Restaurants are raising wine prices, report says

Wine prices are rising amid increased demand and squeezed supply.
(Kirk McKoy / Los Angeles Times)

We’d been warned. A looming shortage of wine grapes caused grape prices to jump last year, and wine prices were sure to follow. Now a new report shows that prices for wines by the glass at restaurants have steadily increased during the past six months as wine inventories shrink.

Wine drinkers who saw a buyer’s market during the recession will have to get used to higher prices as the shortage continues and demand expands.

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The Los Angeles Times’ Tiffany Hsu reports that wine prices rose most significantly at either end of the dining spectrum. At white-tablecloth restaurants, wine prices climbed 5.4%, according to Restaurant Sciences, a firm that tracks food and beverage product sales. And at family-dining establishments, where the average meal costs $38.50 or less, prices surged 8.4%.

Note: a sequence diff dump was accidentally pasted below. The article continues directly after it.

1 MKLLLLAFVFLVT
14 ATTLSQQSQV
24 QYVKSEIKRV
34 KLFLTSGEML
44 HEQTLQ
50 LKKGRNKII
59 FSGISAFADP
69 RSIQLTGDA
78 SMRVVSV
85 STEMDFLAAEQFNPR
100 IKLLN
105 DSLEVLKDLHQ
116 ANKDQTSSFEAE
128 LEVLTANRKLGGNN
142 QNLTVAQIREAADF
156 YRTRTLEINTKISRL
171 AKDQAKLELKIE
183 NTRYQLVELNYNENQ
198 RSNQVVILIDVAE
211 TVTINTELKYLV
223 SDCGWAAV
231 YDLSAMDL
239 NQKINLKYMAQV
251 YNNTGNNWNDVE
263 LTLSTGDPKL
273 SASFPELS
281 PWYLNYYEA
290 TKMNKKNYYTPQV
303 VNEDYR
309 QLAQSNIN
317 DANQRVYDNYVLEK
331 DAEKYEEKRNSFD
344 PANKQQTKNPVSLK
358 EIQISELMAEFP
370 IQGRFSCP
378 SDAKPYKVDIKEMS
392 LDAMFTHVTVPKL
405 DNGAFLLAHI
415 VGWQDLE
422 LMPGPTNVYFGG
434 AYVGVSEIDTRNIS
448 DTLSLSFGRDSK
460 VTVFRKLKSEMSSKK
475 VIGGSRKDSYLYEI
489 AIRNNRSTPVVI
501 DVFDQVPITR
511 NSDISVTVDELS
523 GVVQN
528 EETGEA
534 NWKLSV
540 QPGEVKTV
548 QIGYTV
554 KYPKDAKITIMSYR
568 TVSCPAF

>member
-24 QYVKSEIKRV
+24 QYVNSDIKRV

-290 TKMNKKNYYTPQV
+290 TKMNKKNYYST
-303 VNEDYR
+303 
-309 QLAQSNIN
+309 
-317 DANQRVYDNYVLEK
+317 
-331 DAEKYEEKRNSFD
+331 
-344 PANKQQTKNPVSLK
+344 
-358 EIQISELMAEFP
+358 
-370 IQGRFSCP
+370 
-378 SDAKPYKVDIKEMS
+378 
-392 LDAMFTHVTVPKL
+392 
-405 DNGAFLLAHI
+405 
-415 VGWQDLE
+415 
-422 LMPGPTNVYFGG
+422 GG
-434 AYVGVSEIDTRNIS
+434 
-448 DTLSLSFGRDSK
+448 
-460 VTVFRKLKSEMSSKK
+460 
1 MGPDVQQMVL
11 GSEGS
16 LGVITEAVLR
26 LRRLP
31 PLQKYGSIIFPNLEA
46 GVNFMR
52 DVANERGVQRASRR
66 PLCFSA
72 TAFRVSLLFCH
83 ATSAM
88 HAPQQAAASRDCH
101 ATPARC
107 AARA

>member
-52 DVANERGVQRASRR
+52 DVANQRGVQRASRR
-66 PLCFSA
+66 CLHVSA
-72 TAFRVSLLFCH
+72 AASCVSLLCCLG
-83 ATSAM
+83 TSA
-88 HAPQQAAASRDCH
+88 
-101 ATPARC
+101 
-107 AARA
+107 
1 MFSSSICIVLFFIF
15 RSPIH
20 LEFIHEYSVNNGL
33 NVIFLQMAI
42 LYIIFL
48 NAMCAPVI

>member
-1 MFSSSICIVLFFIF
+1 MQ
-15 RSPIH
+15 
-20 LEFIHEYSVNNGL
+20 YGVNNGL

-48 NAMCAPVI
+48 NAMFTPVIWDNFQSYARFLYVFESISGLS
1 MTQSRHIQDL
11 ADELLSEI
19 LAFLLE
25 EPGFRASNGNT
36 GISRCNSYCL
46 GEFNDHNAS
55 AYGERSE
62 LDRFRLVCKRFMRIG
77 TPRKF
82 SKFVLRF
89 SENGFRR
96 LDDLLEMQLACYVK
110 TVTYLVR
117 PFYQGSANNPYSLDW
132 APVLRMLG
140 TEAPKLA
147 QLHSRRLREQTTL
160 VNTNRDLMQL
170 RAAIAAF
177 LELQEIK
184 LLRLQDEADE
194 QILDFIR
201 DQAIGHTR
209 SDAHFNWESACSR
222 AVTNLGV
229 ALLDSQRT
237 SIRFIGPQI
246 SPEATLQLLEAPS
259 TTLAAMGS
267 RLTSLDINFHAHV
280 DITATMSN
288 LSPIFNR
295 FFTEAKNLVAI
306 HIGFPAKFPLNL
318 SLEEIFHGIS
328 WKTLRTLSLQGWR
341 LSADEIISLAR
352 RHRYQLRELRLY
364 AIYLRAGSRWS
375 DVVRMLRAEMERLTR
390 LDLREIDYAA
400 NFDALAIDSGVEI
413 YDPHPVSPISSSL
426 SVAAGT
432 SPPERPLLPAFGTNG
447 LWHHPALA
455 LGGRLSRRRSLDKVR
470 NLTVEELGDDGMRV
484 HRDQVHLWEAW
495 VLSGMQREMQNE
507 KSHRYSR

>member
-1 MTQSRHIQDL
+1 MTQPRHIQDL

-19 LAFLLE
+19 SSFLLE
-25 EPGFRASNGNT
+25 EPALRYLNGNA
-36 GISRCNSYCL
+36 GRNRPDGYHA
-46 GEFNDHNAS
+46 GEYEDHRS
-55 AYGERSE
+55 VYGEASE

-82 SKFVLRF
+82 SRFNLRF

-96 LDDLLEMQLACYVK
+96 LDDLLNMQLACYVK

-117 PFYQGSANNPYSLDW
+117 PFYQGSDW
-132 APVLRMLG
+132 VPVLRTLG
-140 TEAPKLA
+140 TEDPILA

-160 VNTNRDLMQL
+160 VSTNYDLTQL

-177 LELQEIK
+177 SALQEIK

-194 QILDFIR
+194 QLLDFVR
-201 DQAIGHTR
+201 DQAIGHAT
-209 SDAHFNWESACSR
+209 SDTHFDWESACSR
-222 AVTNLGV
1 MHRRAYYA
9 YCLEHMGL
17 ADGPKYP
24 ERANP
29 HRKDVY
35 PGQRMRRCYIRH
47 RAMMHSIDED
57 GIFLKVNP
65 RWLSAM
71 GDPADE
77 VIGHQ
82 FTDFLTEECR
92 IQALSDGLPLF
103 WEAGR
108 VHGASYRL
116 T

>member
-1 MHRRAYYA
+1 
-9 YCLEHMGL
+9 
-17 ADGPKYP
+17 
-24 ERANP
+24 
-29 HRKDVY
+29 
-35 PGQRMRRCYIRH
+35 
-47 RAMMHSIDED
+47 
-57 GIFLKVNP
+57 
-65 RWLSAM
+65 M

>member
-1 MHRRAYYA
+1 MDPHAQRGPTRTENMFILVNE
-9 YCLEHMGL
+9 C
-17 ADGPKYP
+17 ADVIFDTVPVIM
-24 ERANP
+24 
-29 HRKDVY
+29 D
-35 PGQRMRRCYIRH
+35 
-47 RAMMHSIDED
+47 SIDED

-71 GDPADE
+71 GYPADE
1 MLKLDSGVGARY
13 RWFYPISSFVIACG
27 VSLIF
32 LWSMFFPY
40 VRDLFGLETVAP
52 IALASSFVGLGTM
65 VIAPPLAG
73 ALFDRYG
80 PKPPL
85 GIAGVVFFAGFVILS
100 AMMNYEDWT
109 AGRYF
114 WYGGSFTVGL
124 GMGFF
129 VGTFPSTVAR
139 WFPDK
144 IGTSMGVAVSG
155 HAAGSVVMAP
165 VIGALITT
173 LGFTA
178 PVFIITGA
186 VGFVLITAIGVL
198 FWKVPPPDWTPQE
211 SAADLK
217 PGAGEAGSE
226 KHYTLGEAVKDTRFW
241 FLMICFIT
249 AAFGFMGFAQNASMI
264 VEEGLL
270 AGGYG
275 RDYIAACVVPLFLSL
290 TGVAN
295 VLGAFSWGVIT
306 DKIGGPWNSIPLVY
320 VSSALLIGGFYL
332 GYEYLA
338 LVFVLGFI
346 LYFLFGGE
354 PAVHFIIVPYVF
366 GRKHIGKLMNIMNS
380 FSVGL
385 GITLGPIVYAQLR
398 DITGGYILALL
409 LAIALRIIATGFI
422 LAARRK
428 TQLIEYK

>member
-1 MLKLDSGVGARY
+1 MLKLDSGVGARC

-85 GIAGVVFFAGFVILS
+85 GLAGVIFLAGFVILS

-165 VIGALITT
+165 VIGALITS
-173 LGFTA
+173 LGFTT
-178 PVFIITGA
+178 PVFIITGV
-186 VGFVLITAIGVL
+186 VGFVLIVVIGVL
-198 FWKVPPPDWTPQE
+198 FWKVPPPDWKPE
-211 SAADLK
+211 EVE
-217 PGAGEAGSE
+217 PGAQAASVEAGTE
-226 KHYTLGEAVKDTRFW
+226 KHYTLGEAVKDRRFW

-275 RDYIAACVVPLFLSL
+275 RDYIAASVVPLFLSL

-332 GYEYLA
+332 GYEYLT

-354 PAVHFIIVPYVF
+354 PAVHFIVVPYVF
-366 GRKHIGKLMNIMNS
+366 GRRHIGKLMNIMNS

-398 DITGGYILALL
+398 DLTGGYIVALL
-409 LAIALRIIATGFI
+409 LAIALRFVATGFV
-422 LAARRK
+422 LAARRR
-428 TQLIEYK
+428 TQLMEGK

But at casual and upscale-casual restaurants, where average bills are $38.50 to $122.50, wine prices have risen less than 2%.

Wine served in glasses, bottles or carafes brought $289 million in annual sales at restaurants, according to the report, which covers more than 5,000 restaurants excluding nightclubs, hotel restaurants, fast-food outlets and concession stands.

But there are still some places where you can get great values. Times restaurant critic Jonathan Gold recommends three in particular: “Philippe, which has some unusually posh things by the glass; Terroni, where all the wines are priced the same, so that you can order by taste instead of cost; and Upstairs 2, above, and owned by, Wine House.”


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